The front-end ratio measures how much of a person’s income is allocated toward mortgage expenses, including PITI. In contrast, the back-end ratio measures how much of a person’s income is allocated to all other monthly debts. It is the sum of all other debt obligations divided by the sum of the person’s income. Other debts commonly include student loan payments, credit card payments, non-mortgage loan payments. — source
In other words, people who make enough to pay a much lower mortgage payment than a rent payment cannot get loans for homes because of federal lending laws. Again, they exclude poor people and the middle class.
Solution is remove income requirements plus others
Person C — No income
This person is unemployed with no income. There are plenty of reasons why someone is unemployed. The main one right now is pandemic related unemployment.
He doesn’t have $4500 for first, last and deposit. He doesn’t have 3 months work history. He’s excluded because he’s poor or because housing is expensive. He can’t get apartment or house.
There are homeless graduate students, homeless professors, homeless software developers, homeless construction workers, homeless.
They aren’t lazy. An indoctrinated person will say that. They aren’t asking for the city or state to give them something they are asking to be able to feed and house themselves. They are asking to build homes with their own hands much as the rest of nature does. Why do we create natural preserves?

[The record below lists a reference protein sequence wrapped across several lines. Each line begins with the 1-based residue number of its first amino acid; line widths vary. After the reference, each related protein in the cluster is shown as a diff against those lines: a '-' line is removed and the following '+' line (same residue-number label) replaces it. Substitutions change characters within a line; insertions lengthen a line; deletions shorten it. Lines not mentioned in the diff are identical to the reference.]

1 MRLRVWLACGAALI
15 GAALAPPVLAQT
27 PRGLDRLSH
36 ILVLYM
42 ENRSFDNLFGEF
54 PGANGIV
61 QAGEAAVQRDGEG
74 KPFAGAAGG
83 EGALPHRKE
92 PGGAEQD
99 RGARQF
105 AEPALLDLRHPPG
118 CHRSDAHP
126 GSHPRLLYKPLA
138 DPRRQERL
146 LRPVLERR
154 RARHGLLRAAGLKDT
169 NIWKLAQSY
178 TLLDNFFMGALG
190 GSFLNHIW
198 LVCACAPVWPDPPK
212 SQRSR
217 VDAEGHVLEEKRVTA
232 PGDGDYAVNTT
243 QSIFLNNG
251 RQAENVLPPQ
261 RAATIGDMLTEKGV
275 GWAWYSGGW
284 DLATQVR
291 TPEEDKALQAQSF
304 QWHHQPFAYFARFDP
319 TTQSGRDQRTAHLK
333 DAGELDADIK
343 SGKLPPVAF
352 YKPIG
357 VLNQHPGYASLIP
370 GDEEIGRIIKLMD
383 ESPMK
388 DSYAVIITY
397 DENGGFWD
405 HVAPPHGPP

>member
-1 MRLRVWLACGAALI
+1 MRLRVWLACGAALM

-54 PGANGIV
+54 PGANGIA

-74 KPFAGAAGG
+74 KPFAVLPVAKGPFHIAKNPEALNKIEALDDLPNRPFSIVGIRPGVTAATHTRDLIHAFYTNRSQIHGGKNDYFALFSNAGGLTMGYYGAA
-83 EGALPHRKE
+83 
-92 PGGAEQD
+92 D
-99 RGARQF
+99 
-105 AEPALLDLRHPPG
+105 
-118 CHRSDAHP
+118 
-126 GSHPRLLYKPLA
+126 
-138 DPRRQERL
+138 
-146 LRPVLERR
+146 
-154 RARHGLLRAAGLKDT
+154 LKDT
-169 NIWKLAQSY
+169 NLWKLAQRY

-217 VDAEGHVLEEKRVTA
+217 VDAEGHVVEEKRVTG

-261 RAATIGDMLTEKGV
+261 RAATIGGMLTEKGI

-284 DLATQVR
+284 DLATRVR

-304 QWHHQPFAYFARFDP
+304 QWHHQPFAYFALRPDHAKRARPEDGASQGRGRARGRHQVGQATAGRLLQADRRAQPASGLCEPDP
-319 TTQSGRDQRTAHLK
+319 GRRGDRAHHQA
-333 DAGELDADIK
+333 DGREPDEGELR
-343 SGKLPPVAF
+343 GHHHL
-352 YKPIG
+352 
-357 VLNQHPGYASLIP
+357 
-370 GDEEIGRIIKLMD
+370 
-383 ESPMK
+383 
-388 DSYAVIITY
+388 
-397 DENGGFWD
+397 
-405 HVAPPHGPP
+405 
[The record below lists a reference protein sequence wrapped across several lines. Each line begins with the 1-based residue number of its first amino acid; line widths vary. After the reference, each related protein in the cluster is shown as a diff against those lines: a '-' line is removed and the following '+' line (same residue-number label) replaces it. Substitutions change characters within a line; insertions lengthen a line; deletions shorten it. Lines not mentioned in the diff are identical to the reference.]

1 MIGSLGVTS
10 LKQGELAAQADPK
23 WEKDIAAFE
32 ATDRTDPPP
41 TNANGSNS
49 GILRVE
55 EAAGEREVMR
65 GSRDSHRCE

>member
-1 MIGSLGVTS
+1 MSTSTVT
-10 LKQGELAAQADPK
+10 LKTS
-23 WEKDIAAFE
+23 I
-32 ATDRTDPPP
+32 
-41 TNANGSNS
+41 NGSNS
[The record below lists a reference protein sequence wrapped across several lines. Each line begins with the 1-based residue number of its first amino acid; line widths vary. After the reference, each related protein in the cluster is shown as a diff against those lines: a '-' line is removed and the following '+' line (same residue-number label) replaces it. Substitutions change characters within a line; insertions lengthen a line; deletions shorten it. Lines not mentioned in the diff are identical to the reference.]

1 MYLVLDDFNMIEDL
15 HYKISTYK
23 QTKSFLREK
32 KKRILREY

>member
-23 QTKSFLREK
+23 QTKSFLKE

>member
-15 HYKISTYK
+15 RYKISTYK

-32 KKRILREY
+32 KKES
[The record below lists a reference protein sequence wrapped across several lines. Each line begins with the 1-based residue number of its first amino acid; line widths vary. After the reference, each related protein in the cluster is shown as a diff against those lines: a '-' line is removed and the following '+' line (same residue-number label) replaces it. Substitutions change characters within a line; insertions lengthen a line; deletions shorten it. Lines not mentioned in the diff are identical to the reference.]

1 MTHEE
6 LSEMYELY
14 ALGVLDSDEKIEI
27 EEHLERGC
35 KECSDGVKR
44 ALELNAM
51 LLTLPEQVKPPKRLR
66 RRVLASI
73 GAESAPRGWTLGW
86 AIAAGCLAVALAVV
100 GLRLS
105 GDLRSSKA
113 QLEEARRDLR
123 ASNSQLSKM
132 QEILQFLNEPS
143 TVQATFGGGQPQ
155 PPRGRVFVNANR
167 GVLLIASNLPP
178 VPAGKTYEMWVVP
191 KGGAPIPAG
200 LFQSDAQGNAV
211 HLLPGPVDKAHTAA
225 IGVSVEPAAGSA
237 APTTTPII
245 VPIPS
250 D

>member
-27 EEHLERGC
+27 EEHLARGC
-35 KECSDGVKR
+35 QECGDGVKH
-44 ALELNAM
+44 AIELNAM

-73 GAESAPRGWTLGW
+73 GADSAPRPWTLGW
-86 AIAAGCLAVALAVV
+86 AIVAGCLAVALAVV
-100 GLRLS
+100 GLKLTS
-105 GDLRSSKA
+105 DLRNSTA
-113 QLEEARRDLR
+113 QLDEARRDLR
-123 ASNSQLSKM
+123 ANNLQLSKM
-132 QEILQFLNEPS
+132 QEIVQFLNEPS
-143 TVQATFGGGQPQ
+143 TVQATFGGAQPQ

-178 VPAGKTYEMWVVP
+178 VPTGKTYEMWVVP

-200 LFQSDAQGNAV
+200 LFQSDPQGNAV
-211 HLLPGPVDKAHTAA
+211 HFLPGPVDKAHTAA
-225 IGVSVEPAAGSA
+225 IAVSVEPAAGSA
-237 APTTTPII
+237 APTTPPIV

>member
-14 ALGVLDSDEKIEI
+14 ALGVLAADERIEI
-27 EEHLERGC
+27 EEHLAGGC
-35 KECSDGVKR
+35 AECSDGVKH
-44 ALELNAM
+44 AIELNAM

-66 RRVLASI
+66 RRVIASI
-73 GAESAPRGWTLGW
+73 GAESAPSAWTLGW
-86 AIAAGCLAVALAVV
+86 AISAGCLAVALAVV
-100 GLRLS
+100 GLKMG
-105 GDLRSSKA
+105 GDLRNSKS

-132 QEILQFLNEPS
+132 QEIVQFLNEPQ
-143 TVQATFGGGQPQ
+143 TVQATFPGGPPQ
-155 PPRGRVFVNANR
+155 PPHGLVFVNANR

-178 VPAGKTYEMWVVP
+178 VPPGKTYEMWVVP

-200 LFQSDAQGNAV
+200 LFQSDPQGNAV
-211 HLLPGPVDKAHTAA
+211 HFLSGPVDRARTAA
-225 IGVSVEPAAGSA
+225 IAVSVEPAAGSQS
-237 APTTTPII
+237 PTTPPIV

He wants to build a home on public land like his ancestors have done and people have done for millions of years and are doing now.
There are two solutions:
- Let him, others and / or the city build homes on public land. He is part of the public.
- Second solution is below
FYI There’s 640 million acres of public land. If there isn’t available land there is eminent domain.
There are estimated 500k to 1 million without homes and 17 million empty homes or apartments. There are cities that are already giving empty homes to people.
Person D — Services necessary
Besides the challenges mentioned in the situations listed above this person has health or mental health conditions that make any housing impossible.
The solution is to give housing, mental health services and physical health services.
What are the general solutions?
There are few general things that will help all situations.
- Removing low income exclusionary rental (and home) requirements
- Rent control
- Unconditional Basic Income
- Opening the commons
- Provide a converted sprinter van and safe parking
- Build Levitowns
Many cities are finding these measures mentioned above are effective and are more economical.
It is MORE AFFORDABLE to do these solutions than what they are doing! And models exist for all of these right now!
A better all around solution for all scenarios is providing an unconditional basic income.
Why? Any society that blocks people from working for themselves to procure food and shelter from nature has to have a basic income.
If a society blocks people from food and shelter then that means a persons survival is dependent on if someone else needs work done. So they have a “work or die” scenario. That’s not self determination but wage slavery and reckless endangerment.
- What if there is no work? Automation and outsourcing have had huge impacts on the job market
- Or what if no one is hiring? There are highly qualified people with years of experience who have no work.
- What if the homeless already are working? There are working homeless right now. They have work but can’t get housing.